This exhibition is to show modern interpretations of bojagi also known as traditional Korean patchwork or wrapping cloth. Bojagi typically takes the form of a large piece of square fabric often used for carrying objects or wrapping.
The earliest surviving examples, from the early Joseon Dynasty period (1392–1910), were most frequently used in a Buddhist context as tablecloths or for covering sacred texts.
Bojagi used by the royal class are known as ‘Gung-bo’ and they typically took the form of a single piece of embroidered or painted silk fabric. Bojagi used by the commoner class are known as ‘Min-bo’. A common type of Min-bo is the Jogak-bo which was created from scraps of fabric left over from making hanbok, Korea’s national costume. Most of the bojagi on display in this exhibition are Jogak-bo.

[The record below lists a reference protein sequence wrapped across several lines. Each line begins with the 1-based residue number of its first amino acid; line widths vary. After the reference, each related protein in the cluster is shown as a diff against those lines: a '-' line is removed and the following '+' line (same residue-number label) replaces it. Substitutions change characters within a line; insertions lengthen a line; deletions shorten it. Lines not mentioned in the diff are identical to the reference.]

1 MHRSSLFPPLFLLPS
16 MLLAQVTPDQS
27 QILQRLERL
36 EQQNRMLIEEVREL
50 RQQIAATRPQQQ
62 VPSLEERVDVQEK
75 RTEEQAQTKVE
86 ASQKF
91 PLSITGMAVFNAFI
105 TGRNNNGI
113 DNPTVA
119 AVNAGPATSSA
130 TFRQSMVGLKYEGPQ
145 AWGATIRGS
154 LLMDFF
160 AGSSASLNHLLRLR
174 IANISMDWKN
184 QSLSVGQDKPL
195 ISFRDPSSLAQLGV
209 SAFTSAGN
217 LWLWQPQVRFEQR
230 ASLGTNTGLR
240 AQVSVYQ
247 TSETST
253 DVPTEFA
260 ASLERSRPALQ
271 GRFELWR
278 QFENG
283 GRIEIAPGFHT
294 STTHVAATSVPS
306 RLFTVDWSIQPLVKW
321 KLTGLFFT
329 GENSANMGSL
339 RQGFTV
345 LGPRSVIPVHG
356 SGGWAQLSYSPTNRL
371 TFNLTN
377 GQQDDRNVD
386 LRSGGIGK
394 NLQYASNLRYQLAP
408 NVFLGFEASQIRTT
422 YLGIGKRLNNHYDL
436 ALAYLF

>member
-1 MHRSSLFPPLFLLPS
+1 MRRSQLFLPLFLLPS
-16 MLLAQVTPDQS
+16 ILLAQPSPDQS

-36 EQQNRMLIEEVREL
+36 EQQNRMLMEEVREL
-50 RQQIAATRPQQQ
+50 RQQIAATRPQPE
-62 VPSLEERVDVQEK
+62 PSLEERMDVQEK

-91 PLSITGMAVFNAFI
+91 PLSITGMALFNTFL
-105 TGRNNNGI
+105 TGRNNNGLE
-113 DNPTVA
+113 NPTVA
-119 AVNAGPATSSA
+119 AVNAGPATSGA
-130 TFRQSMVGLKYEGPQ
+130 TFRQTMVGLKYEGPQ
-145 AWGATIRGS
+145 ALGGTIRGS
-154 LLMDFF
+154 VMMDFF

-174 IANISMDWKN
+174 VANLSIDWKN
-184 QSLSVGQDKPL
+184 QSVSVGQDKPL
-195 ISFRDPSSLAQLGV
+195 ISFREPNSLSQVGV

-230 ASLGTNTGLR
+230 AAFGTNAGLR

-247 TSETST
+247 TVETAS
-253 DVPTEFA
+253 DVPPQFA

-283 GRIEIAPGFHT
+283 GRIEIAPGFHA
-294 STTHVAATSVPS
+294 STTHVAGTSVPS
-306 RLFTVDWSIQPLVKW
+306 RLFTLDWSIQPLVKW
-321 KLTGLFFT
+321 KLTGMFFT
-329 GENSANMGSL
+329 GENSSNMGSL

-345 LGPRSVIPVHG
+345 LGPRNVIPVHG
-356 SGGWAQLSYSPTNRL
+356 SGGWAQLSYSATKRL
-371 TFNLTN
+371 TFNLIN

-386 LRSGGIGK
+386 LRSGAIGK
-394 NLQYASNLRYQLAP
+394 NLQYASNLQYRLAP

Today, in addition to still being used for carrying or covering items, bojagi is increasingly appreciated as an art form. Some have compared the art of bojagi to the abstract paintings of Dutch artist Piet Mondrian. However, I like to describe it as the voice of the Joseon Dynasty’s common women whose craft has been passed down to the bojagi artists of today who now tell their own stories through these beautiful pieces of work.
There are two workshops:
Wednesday - 1 August, 4.30pm - 5.30pm
Saturday - 4 August, 2.00pm - 3.00pm
It is a 60min session to learn about basic hand-sewing techniques and material handlings of bojagi from the artists.
There will be $20 of material cost. You will be given a kit including materials, threads and needles etc to make a small bojagi.
Get in touch if you would like to attend: email@example.com